Tuesday, July 24, 2007

Setting up Linux firewall using IPTABLES

    There are 8 Linux workstations and 4 WinXP PCs in our lab. Originally every computer has a static global IP address. Besides the fee cost of these static IP addresses, it's a mess to manage and secure all these machines. Hence, I set up a Linux gateway and put all computers behind it. In this way, I don't need to update WinXP anymore in most cases and only need to update LPD, SSH, Sendmail and Apache on corresponding Linux to remove security vulnerabilities. The following figure shows the basic architecture:
   
    I put three 100M Ethernet cards on the Linux gateway (an old P2 with 128MB memory is enough). In the Linux, "eth0" connects outside Internet with static IP address "Out.IP"; "eth2" uses IP "192.168.0.1/24" to connect the Web Server of our lab (DMZ zone); "eth1" uses IP "192.168.1.1/24" to connect Internal network. 
    My firewall IPTABLES script is modified from the code in Ziegler's book "Linux Firewalls". You can check the script here: 
1.nat-dmz-firewall.txt: firewall script on the gateway.
2.stand-alone.txt:      a simple standalone firewall.
3.open-all.txt:         iptable script to open all connection (Useful when debugging gateway firewall).
    Then I put these scripts under /etc/rc.d/ and add one line in /etc/rc.d/rc.local as
        sh /etc/rc.d/nat-dmz-firewall.txt
     In this way, the iptables script will automatically run when the gateway boots up.
    Explanation on firewall script:
1. The default policy for OUTPUT and FORWARD is drop. In this way, if the web server or an internal computer is compromised, the hack will not be able to use our computer to scan Internet. However, if you install some software in LAN that needs a particular port to connect to Internet, you need to open that port for the machine in the script. For example, if the machine with IP 192.168.1.40 is installed a program that needs port 8080 to outside, you add one line like this:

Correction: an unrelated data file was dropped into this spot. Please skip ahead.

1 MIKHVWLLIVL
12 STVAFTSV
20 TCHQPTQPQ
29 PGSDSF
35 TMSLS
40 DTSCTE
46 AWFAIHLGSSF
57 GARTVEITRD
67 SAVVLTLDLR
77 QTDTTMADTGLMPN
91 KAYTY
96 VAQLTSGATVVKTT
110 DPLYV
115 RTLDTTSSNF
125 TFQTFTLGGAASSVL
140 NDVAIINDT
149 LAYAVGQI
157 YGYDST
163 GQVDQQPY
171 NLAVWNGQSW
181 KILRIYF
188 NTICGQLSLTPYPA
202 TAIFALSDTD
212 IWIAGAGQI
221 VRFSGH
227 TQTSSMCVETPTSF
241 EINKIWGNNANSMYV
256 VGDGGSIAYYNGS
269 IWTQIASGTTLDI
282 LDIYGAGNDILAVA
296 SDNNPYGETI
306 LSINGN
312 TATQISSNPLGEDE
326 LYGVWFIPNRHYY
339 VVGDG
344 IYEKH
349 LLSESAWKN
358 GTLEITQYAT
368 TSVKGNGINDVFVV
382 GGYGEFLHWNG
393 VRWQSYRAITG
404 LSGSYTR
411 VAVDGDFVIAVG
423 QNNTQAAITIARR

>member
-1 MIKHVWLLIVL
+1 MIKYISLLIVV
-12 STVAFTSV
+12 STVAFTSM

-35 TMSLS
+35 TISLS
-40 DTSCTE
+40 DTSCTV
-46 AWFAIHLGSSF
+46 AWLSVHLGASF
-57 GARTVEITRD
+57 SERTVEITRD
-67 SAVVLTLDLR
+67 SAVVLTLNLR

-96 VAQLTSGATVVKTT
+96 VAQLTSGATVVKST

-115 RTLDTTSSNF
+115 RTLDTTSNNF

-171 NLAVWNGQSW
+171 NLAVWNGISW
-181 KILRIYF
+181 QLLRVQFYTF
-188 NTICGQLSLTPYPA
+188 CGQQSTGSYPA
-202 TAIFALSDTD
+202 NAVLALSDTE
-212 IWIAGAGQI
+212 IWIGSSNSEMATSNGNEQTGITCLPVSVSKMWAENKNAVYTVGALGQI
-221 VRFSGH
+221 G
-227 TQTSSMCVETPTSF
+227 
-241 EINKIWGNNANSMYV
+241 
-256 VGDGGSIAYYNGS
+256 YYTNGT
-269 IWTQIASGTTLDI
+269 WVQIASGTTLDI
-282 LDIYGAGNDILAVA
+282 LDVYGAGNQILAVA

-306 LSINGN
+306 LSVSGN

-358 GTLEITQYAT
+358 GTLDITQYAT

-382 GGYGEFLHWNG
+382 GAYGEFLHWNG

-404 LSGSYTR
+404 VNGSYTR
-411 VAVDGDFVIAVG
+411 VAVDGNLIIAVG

iptables -A FORWARD -i $LAN_IF -o $EXT_IF -p tcp -s 192.168.1.40 --sport $UNPRIVPORTS --dport 8080 -m state --state NEW -j ACCEPT
2. The internal "Main Server" holds email service (SMTP and IMAPS), users home directories, internal SAMBA service, network printer, NIS. The gateway will forward SSH (port 22), SMTP (port 25), IMAP4+SSL (port 993) to the internal Main Server. It also forwards LPD printing request from an outside trusted computer to Main Server.
3. From outside Internet, our users can use SSH port 3023 to connect to DMZ webserver to modify homepage. As the administrator, I can use SSH port 3022 to connect the gateway.
4. For security reason, no NFS traffic will go across gateway. In the internal network, users can only use SSH and the file transfer of SSH (sftp) to modify their homepages on web server. Another way is to use RSYNC. However, a user wants to see his modification immediately and it's a little bit complicated to do that by using Rsync.
5. From Redhat 7.2 on, the default installation of openSSH has the function of X11-forwarding, so we don't need to consider X windows connections.
6. I can't set the default policy of NAT and MANGLE chains to be DROP. Otherwise, even DNS requests can't pass the firewall.
7. Not like other client requests, the client's LPD printing request will use privilege port (1~1024) occasionally.
8. I open the Ftp mode on the Apache Web server in The DMZ zone. In this way, I don't need to open ftp service on the Webserver. Our lab users can use ssh and sftp to upload files. If someone besides our lab users wants to upload files from outside, I create a temporary account to let them use SSH and Sftp to upload files. Another way is to setup Javascripts to achieve the file upload job.
   If your IE in your internal network can't browse a ftp server outside and has "500 illegal port command" error, it means that you didn't open "passive for FTP" option in the IE. Go to the menu "Tools" ==> "Internet Options..." ==> "Advanced", check the "Use Passive for FTP" at the end of "Browsing" category.
9. Traffic allowed:
(1). Internet ==> LAN
   To Main Server: SSH, SMTP,IMAP+SSL, LPD request from a trusted IP.
(2). Internet ==> DMZ Web Server
   SSH, Web request.
(3). Internet ==> Gateway
    SSH
(4). DMZ Web Server==> LAN, Internet
   SSH to Internet and only to Main Server in LAN; DNS request; WWW/FTP request to Internet.
(5). LAN ==> Internet, DMZ WebServer
   SSH, DNS request, WWW/FTP request, Matlab license request to the outside matlab license server; SMTP request, RealPlay.
(6). LAN ==> LAN
    Internal traffic with no constraint.


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